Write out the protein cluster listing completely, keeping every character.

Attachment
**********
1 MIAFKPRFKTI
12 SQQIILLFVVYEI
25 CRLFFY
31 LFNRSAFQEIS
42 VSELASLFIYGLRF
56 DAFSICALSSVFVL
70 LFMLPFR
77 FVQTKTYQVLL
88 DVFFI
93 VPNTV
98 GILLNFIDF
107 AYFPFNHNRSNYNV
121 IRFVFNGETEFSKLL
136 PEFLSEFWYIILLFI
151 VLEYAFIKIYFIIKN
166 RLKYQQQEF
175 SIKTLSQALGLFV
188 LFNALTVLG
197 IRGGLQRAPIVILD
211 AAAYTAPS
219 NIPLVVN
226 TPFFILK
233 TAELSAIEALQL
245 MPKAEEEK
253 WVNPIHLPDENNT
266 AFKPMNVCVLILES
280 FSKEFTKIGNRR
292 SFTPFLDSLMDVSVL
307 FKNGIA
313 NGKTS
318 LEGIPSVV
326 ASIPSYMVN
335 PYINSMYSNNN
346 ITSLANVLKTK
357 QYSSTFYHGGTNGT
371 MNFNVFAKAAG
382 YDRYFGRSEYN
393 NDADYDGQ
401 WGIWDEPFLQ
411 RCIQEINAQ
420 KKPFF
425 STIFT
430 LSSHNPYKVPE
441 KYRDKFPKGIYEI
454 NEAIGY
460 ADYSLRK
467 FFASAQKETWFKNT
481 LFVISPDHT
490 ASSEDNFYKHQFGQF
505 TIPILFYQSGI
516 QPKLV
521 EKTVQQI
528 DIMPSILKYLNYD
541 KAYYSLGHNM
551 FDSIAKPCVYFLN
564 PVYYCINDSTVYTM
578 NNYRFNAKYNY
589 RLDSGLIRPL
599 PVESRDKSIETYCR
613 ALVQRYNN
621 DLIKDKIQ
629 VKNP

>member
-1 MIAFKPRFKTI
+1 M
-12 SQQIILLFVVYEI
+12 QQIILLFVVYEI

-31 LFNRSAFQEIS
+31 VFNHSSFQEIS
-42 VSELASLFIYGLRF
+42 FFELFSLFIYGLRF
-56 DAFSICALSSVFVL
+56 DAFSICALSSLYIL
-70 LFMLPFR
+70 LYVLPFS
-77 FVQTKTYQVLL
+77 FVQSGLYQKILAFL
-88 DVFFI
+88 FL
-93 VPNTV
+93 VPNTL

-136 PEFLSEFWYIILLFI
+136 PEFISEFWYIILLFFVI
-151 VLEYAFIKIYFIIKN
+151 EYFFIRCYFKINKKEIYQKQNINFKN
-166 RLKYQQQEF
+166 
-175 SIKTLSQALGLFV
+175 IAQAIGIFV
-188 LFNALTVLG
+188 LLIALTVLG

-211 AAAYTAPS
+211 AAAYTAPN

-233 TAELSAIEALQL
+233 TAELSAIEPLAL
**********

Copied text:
1 MIAFKPRFKTI
12 SQQIILLFVVYEI
25 CRLFFY
31 LFNRSAFQEIS
42 VSELASLFIYGLRF
56 DAFSICALSSVFVL
70 LFMLPFR
77 FVQTKTYQVLL
88 DVFFI
93 VPNTV
98 GILLNFIDF
107 AYFPFNHNRSNYNV
121 IRFVFNGETEFSKLL
136 PEFLSEFWYIILLFI
151 VLEYAFIKIYFIIKN
166 RLKYQQQEF
175 SIKTLSQALGLFV
188 LFNALTVLG
197 IRGGLQRAPIVILD
211 AAAYTAPS
219 NIPLVVN
226 TPFFILK
233 TAELSAIEALQL
245 MPKAEEEK
253 WVNPIHLPDENNT
266 AFKPMNVCVLILES
280 FSKEFTKIGNRR
292 SFTPFLDSLMDVSVL
307 FKNGIA
313 NGKTS
318 LEGIPSVV
326 ASIPSYMVN
335 PYINSMYSNNN
346 ITSLANVLKTK
357 QYSSTFYHGGTNGT
371 MNFNVFAKAAG
382 YDRYFGRSEYN
393 NDADYDGQ
401 WGIWDEPFLQ
411 RCIQEINAQ
420 KKPFF
425 STIFT
430 LSSHNPYKVPE
441 KYRDKFPKGIYEI
454 NEAIGY
460 ADYSLRK
467 FFASAQKETWFKNT
481 LFVISPDHT
490 ASSEDNFYKHQFGQF
505 TIPILFYQSGI
516 QPKLV
521 EKTVQQI
528 DIMPSILKYLNYD
541 KAYYSLGHNM
551 FDSIAKPCVYFLN
564 PVYYCINDSTVYTM
578 NNYRFNAKYNY
589 RLDSGLIRPL
599 PVESRDKSIETYCR
613 ALVQRYNN
621 DLIKDKIQ
629 VKNP

>member
-1 MIAFKPRFKTI
+1 M
-12 SQQIILLFVVYEI
+12 QQIILLFVVYEI

-31 LFNRSAFQEIS
+31 VFNHSSFQEIS
-42 VSELASLFIYGLRF
+42 FFELFSLFIYGLRF
-56 DAFSICALSSVFVL
+56 DAFSICALSSLYIL
-70 LFMLPFR
+70 LYVLPFS
-77 FVQTKTYQVLL
+77 FVQSGLYQKILAFL
-88 DVFFI
+88 FL
-93 VPNTV
+93 VPNTL

-136 PEFLSEFWYIILLFI
+136 PEFISEFWYIILLFFVI
-151 VLEYAFIKIYFIIKN
+151 EYFFIRCYFKINKKEIYQKQNINFKN
-166 RLKYQQQEF
+166 
-175 SIKTLSQALGLFV
+175 IAQAIGIFV
-188 LFNALTVLG
+188 LLIALTVLG

-211 AAAYTAPS
+211 AAAYTAPN

-233 TAELSAIEALQL
+233 TAELSAIEPLAL